volume of patients referred by the internists for imaging. But according to
doctors familiar with these agreements, that isn’t always the case.
“Obviously you get more rent if you provide 50 patients
than if you provide 5,” an internist on Long Island,
who did not want his name used, told me.
When I asked whether it wasn’t just a form of a kickback,
“When the companies take more time, they have to pay more
rent,” he said. “You don’t say it is per patient; you say per hour. But
patients equal time.”
Though he no longer participates in these contracts, he
was open about the payments — about $100 per patient — and he saw nothing
wrong with them. “As internists, we don’t bill for procedures, so we have to
figure out another way to make money,” he said. “Every little bit helps.”
Whether the rent payments amount to indirect kickbacks is
an open question still being investigated by the inspector general. The real
issue, I think, is not the rentals but a referral system that is too easily
corrupted. There is so much pressure to generate referrals that lines become
Our health care system needs a different approach, one in
which patients are not treated as commodities.
One possibility is what Gail Wilensky,
a health policy expert, argued for this year in The New England Journal of
Medicine: a single payment that would cover all physician services and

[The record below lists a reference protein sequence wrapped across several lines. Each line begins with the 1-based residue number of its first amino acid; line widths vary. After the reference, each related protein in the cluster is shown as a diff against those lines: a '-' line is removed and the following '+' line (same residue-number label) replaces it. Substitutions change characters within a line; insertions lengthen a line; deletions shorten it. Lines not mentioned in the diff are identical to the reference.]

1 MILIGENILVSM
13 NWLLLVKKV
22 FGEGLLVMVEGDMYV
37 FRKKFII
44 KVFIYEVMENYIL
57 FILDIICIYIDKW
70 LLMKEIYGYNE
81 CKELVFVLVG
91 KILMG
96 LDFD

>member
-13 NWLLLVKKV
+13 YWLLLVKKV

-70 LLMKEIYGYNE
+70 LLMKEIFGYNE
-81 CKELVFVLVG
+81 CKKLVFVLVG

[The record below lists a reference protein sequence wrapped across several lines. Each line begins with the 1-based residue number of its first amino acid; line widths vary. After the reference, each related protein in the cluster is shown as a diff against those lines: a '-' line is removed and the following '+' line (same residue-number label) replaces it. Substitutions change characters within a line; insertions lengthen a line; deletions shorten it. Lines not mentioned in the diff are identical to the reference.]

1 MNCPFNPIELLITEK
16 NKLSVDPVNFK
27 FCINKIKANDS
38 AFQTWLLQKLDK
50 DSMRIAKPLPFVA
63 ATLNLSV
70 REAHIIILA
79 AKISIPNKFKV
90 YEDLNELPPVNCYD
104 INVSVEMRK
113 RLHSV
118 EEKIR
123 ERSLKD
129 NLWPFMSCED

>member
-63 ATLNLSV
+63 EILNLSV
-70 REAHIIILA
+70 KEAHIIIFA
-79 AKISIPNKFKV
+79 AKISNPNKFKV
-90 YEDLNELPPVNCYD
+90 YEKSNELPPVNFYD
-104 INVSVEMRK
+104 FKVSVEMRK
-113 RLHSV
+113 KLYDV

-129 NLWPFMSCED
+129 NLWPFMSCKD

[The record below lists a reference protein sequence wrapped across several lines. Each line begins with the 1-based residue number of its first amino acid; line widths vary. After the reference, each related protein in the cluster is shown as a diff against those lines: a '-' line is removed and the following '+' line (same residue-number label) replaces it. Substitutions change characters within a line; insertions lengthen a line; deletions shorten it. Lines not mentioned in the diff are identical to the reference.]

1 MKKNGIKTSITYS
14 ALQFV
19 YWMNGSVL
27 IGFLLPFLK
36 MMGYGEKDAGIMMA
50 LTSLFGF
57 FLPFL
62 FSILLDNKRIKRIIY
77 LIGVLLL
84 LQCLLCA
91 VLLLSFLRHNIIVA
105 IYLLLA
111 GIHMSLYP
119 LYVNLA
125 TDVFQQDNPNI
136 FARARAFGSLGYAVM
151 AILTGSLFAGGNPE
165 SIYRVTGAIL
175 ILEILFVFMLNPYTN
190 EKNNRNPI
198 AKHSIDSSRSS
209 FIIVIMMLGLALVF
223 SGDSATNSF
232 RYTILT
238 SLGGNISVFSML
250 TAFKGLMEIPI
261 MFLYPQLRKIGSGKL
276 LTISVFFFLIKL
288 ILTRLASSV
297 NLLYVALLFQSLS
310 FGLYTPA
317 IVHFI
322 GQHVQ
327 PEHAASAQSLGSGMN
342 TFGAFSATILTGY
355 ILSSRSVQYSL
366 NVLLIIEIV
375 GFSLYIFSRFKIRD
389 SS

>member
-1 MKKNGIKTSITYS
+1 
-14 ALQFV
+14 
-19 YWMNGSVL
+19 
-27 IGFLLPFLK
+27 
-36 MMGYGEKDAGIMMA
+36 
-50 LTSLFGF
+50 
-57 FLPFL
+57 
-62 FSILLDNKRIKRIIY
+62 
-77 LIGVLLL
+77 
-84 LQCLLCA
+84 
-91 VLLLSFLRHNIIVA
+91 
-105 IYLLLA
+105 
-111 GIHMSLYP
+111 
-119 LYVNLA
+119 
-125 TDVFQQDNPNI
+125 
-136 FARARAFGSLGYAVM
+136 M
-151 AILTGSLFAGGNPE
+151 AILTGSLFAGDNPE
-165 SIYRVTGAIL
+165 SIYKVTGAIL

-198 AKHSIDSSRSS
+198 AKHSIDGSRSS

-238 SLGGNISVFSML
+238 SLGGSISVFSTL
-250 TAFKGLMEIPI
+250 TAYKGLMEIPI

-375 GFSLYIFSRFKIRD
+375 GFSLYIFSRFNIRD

hospital care for any one patient. A major driver of referral proliferation
is that doctors are paid piecework. There is less of an incentive to increase
volume if payments are bundled rather than discrete for every service.
A bundled-payments system is already in place for
hospitals, dialysis centers and nursing homes. Extending such a strategy to
individual doctors’ payments seems to be the logical next step.
is a cardiologist on Long Island and the
author of the recent memoir “Intern: A Doctor’s Initiation.”
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The New York Times | 05.25.09
By JANE E. BRODY
Edward Ferguson, a civil engineer living in Vancouver, Wash.,
retired at age 65 from a job handling multimillion-dollar contracts. Five
years later he could not balance a checkbook, walk without falling, drive a
car, control his bladder or recognize his granddaughter.
Instead of the active retirement he had anticipated, Mr.
Ferguson, now 74, thought he would spend the rest of his life in a
wheelchair, incontinent and struggling with dementia. Ten doctors were unable